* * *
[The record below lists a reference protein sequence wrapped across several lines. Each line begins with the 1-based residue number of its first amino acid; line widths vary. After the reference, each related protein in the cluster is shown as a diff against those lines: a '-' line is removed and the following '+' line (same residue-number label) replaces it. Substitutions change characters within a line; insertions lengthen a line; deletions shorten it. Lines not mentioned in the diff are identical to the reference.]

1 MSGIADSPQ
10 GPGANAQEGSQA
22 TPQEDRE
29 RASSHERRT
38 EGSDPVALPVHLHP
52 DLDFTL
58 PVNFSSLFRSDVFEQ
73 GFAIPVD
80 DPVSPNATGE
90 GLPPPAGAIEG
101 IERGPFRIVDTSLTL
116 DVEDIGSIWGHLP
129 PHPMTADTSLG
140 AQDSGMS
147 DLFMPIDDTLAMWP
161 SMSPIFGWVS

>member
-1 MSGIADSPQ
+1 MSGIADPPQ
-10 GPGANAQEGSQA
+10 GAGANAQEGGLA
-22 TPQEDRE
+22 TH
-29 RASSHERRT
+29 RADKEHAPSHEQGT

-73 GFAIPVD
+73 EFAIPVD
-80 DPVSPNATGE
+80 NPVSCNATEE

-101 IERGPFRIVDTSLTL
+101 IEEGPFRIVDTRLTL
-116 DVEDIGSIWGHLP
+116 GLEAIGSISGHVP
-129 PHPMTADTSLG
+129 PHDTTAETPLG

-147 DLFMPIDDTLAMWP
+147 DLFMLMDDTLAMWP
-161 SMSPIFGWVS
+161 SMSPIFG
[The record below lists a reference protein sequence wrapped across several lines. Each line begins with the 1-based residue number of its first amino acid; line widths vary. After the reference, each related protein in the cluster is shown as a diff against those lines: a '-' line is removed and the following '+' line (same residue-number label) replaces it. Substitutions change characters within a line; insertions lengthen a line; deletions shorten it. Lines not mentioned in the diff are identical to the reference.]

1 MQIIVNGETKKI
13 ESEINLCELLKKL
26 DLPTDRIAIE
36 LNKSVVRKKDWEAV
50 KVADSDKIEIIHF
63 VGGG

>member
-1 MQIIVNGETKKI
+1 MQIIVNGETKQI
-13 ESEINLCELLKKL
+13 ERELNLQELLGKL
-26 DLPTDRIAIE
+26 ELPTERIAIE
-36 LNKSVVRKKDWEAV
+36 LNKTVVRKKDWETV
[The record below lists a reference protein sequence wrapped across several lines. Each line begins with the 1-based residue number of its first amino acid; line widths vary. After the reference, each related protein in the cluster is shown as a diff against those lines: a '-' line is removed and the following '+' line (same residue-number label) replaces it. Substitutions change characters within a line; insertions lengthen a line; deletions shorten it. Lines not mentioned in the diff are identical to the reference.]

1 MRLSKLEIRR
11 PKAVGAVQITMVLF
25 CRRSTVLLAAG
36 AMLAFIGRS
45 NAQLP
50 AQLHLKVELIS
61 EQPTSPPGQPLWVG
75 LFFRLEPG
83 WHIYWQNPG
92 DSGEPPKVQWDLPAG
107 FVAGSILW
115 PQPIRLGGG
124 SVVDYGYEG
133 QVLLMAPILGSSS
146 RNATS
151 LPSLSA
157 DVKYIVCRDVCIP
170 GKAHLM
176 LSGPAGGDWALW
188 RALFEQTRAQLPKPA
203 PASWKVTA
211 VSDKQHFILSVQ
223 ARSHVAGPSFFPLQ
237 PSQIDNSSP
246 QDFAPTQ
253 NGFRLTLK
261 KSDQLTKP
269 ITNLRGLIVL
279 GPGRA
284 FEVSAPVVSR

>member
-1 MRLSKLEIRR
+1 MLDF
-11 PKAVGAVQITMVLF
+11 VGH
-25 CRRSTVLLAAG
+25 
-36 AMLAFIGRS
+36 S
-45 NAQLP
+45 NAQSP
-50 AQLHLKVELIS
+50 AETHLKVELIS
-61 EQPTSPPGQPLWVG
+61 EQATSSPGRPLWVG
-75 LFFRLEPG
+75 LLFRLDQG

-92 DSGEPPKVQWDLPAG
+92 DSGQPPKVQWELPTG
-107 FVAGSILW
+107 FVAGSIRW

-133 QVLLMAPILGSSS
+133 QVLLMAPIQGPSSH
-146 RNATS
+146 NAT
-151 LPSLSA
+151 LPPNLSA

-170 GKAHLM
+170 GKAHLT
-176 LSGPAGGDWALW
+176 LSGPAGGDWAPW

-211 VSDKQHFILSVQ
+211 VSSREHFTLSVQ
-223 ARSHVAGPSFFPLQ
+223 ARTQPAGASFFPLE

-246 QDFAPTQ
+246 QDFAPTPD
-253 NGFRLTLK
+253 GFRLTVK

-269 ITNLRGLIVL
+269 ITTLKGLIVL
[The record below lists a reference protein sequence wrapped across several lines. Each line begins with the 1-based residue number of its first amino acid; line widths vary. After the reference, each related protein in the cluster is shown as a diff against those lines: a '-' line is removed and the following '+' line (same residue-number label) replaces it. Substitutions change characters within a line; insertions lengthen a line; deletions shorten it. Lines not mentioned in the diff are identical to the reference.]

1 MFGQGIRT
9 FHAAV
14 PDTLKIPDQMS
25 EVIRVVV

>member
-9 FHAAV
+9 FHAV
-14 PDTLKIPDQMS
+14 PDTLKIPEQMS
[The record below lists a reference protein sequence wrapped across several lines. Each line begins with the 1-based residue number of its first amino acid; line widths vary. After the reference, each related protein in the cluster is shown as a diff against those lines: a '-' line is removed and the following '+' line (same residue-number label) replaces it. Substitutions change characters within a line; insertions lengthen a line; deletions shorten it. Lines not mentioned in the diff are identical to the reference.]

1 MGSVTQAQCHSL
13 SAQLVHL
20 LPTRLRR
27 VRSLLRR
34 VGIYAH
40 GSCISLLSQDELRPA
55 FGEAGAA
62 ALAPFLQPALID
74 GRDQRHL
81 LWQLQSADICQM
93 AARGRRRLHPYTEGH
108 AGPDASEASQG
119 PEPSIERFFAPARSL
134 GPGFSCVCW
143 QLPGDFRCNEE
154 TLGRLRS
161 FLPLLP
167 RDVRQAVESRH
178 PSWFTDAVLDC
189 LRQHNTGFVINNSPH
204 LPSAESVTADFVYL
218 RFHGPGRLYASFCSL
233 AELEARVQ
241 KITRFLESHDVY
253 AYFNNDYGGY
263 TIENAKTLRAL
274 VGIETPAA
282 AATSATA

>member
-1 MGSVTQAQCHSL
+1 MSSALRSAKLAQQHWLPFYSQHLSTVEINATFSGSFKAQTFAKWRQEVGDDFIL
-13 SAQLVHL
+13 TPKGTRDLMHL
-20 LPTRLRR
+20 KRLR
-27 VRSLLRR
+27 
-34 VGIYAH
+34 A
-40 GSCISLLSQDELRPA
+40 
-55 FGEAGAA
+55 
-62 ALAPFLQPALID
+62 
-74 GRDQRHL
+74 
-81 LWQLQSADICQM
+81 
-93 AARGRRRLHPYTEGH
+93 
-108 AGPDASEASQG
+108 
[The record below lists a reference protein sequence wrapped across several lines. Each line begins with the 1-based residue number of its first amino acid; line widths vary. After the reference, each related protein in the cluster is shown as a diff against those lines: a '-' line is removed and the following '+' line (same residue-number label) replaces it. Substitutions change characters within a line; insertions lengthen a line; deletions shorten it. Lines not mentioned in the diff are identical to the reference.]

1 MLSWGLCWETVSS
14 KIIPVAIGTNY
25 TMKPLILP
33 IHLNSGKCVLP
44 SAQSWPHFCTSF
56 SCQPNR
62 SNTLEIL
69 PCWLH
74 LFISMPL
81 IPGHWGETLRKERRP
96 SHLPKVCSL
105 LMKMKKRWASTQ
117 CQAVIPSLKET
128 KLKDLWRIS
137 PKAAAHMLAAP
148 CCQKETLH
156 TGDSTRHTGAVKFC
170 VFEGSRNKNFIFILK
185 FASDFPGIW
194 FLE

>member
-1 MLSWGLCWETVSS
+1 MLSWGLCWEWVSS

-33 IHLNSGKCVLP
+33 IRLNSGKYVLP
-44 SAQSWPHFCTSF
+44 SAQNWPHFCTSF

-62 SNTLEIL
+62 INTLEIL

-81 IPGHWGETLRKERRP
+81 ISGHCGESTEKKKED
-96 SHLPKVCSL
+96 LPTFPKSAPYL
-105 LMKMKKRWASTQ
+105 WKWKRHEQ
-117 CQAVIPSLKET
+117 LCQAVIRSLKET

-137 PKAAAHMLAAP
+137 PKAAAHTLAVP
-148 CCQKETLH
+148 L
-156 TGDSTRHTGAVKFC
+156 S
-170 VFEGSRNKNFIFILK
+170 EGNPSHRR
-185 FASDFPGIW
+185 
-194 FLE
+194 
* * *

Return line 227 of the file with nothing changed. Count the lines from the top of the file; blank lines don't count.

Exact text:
-105 LMKMKKRWASTQ